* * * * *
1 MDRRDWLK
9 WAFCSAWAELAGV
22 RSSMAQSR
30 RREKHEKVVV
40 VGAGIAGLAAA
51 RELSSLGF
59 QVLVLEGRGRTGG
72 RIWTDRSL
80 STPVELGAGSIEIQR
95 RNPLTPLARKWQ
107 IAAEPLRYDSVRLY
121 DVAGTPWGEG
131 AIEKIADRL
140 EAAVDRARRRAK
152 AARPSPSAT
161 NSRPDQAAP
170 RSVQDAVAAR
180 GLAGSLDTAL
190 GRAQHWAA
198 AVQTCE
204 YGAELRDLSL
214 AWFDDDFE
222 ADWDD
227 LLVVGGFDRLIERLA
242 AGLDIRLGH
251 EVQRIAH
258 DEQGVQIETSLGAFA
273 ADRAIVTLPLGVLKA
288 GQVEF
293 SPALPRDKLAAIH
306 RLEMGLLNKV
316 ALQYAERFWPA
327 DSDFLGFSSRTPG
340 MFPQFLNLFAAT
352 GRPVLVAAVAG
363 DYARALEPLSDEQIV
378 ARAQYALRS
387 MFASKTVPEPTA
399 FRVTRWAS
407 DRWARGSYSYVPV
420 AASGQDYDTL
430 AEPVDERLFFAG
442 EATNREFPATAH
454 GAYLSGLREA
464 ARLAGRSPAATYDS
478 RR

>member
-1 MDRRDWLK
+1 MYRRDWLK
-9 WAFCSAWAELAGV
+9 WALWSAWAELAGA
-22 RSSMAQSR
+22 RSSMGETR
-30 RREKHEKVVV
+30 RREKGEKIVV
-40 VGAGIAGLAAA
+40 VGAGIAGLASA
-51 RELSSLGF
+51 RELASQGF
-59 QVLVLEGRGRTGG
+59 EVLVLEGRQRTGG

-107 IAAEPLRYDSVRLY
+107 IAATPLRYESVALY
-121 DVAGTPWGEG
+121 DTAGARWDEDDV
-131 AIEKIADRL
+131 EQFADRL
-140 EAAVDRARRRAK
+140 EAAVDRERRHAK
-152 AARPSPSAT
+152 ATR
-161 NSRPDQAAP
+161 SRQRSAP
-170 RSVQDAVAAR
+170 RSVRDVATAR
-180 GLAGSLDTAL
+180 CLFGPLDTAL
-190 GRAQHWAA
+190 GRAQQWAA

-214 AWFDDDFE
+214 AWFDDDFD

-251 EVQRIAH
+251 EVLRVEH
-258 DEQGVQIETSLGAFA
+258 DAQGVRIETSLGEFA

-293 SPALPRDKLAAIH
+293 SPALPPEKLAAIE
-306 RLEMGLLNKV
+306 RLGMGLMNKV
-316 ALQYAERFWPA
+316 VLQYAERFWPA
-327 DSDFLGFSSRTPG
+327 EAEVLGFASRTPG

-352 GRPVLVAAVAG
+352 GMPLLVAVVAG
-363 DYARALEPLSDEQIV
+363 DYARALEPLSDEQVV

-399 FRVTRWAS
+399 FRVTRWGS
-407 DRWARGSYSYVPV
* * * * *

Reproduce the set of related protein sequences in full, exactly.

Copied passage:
1 MDRRDWLK
9 WAFCSAWAELAGV
22 RSSMAQSR
30 RREKHEKVVV
40 VGAGIAGLAAA
51 RELSSLGF
59 QVLVLEGRGRTGG
72 RIWTDRSL
80 STPVELGAGSIEIQR
95 RNPLTPLARKWQ
107 IAAEPLRYDSVRLY
121 DVAGTPWGEG
131 AIEKIADRL
140 EAAVDRARRRAK
152 AARPSPSAT
161 NSRPDQAAP
170 RSVQDAVAAR
180 GLAGSLDTAL
190 GRAQHWAA
198 AVQTCE
204 YGAELRDLSL
214 AWFDDDFE
222 ADWDD
227 LLVVGGFDRLIERLA
242 AGLDIRLGH
251 EVQRIAH
258 DEQGVQIETSLGAFA
273 ADRAIVTLPLGVLKA
288 GQVEF
293 SPALPRDKLAAIH
306 RLEMGLLNKV
316 ALQYAERFWPA
327 DSDFLGFSSRTPG
340 MFPQFLNLFAAT
352 GRPVLVAAVAG
363 DYARALEPLSDEQIV
378 ARAQYALRS
387 MFASKTVPEPTA
399 FRVTRWAS
407 DRWARGSYSYVPV
420 AASGQDYDTL
430 AEPVDERLFFAG
442 EATNREFPATAH
454 GAYLSGLREA
464 ARLAGRSPAATYDS
478 RR

>member
-1 MDRRDWLK
+1 MYRRDWLK
-9 WAFCSAWAELAGV
+9 WALWSAWAELAGA
-22 RSSMAQSR
+22 RSSMGETR
-30 RREKHEKVVV
+30 RREKGEKIVV
-40 VGAGIAGLAAA
+40 VGAGIAGLASA
-51 RELSSLGF
+51 RELASQGF
-59 QVLVLEGRGRTGG
+59 EVLVLEGRQRTGG

-107 IAAEPLRYDSVRLY
+107 IAATPLRYESVALY
-121 DVAGTPWGEG
+121 DTAGARWDEDDV
-131 AIEKIADRL
+131 EQFADRL
-140 EAAVDRARRRAK
+140 EAAVDRERRHAK
-152 AARPSPSAT
+152 ATR
-161 NSRPDQAAP
+161 SRQRSAP
-170 RSVQDAVAAR
+170 RSVRDVATAR
-180 GLAGSLDTAL
+180 CLFGPLDTAL
-190 GRAQHWAA
+190 GRAQQWAA

-214 AWFDDDFE
+214 AWFDDDFD

-251 EVQRIAH
+251 EVLRVEH
-258 DEQGVQIETSLGAFA
+258 DAQGVRIETSLGEFA

-293 SPALPRDKLAAIH
+293 SPALPPEKLAAIE
-306 RLEMGLLNKV
+306 RLGMGLMNKV
-316 ALQYAERFWPA
+316 VLQYAERFWPA
-327 DSDFLGFSSRTPG
+327 EAEVLGFASRTPG

-352 GRPVLVAAVAG
+352 GMPLLVAVVAG
-363 DYARALEPLSDEQIV
+363 DYARALEPLSDEQVV

-399 FRVTRWAS
+399 FRVTRWGS
-407 DRWARGSYSYVPV